A loose coalition of advocacy groups and policy experts, including a pair of dovish Jewish organizations, has been coordinating messaging in support of the Obama administration’s Iran strategy.
The coalition was convened by the Ploughshares Fund, which advocates for a nuclear-free world. Participants — J Street and Americans for Peace Now among them — have been in touch through email and conference calls since September, after it emerged that the Obama administration was advancing toward talks with Iran over its nuclear program.
A focus for the coalition has been opposing new sanctions under consideration in the Senate, something the Obama administration says could scuttle the talks.
The proposed legislation, sponsored by Sens. Robert Menendez (D-N.J.) and Mark Kirk (R-Ill.), would implement new sanctions should Iran violate the interim agreement or walk away from the negotiations.
Americans for Peace Now and J Street have warned that passage of the legislation could lead to war with Iran.
Congressional staffers on both sides of the issue say opposition to the new sanctions has been intense and that the coalition’s lobbying and advocacy are likely factors. On at least one occasion, White House officials briefed the groups about the Iran talks in a bid to spread the administration’s message through the network.
The consensus among participants is that the coalition has empowered voices that often viewed themselves as being in the political wilderness when it comes to influencing U.S. policy on Iran.
“This is the best we’ve ever been coordinated,” said Lara Friedman, director of policy and government relations for Americans for Peace Now.
Others involved in the coalition include the National Iranian American Council; the American Security Project, which advocates for nuclear security; the Atlantic Council, a foreign policy think tank; and the Arms Control Association.
Additionally, scholars from think tanks such as the Carnegie Endowment and the Center for a New American Security have participated in individual capacities.
While united in opposing the new legislation, coalition members have differed in the past on Iran sanctions backed by the Obama administration. For instance, the National Iranian American Council and Americans for Peace Now opposed past economic sanctions, while J Street supported them.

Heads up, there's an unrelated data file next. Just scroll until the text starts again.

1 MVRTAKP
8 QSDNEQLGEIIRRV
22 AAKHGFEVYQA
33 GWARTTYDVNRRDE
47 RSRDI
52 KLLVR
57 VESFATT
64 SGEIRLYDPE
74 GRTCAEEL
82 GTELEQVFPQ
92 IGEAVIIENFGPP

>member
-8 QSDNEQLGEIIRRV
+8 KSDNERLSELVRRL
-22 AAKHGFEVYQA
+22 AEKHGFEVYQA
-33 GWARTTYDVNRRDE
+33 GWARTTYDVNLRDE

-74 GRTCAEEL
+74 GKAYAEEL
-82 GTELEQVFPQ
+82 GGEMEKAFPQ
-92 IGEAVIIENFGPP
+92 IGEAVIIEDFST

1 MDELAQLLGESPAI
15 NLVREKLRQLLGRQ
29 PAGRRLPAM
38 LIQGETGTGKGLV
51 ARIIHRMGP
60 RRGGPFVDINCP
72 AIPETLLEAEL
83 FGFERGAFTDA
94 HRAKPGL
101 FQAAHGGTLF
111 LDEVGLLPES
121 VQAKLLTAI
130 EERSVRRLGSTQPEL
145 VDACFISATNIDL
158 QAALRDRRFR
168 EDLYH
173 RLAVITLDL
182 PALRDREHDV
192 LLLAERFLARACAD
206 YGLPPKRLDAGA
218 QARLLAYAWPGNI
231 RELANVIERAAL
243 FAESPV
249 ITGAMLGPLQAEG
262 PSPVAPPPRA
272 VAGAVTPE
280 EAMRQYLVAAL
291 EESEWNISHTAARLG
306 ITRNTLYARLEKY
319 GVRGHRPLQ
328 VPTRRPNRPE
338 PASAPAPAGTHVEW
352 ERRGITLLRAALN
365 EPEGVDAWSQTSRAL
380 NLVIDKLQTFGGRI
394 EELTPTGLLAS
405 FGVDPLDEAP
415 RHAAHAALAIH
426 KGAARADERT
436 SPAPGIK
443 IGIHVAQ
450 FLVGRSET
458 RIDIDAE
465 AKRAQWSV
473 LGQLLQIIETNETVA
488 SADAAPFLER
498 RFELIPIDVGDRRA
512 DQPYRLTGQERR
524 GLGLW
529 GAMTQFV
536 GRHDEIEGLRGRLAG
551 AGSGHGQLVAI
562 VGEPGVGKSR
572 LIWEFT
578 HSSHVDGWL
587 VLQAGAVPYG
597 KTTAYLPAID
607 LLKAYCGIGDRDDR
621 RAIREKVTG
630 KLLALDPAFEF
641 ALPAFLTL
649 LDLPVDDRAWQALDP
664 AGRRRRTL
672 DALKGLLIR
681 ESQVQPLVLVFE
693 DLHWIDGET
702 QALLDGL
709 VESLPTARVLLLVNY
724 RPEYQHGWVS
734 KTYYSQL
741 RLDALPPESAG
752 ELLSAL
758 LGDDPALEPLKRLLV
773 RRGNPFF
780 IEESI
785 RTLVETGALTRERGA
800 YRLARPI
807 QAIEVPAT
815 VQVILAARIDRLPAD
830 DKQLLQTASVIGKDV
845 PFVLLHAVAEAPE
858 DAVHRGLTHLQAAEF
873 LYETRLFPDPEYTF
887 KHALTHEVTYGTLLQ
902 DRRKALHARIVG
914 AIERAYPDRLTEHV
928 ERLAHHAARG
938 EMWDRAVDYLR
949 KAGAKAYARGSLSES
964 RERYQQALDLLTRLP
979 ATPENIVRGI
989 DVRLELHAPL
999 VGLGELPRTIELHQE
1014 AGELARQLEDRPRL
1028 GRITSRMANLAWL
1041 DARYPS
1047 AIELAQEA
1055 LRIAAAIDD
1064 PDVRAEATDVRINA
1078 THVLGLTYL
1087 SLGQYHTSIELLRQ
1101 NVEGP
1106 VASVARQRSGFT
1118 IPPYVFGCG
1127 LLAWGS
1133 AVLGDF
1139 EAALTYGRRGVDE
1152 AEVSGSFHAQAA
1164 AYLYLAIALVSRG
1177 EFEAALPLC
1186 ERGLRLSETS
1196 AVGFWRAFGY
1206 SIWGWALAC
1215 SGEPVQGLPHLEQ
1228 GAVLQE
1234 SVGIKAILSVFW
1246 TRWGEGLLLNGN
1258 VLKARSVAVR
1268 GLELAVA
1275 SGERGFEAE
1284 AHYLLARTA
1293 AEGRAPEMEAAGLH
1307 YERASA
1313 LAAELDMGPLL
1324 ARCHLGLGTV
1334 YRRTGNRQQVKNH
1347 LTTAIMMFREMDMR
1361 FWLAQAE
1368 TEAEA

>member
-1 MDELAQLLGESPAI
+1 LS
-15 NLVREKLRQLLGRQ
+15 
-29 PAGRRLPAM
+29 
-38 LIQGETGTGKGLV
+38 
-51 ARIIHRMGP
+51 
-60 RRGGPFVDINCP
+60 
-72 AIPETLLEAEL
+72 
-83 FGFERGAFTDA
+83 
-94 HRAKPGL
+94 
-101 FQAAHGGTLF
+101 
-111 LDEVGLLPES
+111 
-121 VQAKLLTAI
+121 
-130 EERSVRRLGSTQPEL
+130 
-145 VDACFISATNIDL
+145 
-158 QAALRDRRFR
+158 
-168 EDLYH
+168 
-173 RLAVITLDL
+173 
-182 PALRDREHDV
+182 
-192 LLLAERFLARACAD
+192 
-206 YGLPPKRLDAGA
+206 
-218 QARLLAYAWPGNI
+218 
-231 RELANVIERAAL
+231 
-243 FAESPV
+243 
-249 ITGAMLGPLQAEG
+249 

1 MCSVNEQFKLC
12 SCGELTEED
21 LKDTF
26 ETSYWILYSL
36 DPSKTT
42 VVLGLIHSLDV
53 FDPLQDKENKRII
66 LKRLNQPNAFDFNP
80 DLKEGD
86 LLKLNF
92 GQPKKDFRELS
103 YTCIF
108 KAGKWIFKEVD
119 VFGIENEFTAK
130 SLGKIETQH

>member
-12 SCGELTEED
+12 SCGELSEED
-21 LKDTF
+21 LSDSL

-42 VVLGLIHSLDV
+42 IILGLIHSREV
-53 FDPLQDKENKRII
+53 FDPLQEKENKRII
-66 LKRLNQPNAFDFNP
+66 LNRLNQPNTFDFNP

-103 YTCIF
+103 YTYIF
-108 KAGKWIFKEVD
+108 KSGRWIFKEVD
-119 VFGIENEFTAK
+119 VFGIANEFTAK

Coalition participants said the utility of their grouping was in sharing resources.
“There’s a whole bunch of groups, we’re disparate, we have our own agendas, our own boards and positions, but we’re sharing information the way an informal coalition should, and it’s empowering people to be more effective,” Friedman said.
Participants who spoke to JTA on and off the record about the grouping have emphasized that the coalition is informal and the groups are not beholden to each other.
Josh Block, president of the Israel Project, cast the coalition as an extension of forces that for years have sought to undercut the mainstream pro-Israel lobby.
“The very same groups that make up the core anti-Israel and relentlessly critical of Israel movement in Washington are those that are working together to oppose sanctions on Iran,” he said.
Participants say their lobbying is having an effect; they are hearing from congressional staffers that calls opposing the new sanctions substantially outnumber those in favor.
Proponents of the new sanctions legislation, led by the American Israel Public Affairs Committee, have summoned a majority of 59 senators to endorse it, but have been stalled in their effort to gain the support of the 67 Senate members needed to override a presidential veto, something President Barack Obama promised again in his State of the Union address this week.
“I do think the group has had a measurable impact on how policy has been discussed on the Iran issue and ultimately on how policy has been formulated and whether legislation has moved or not moved,” said Dylan Williams, the director of government affairs for J Street.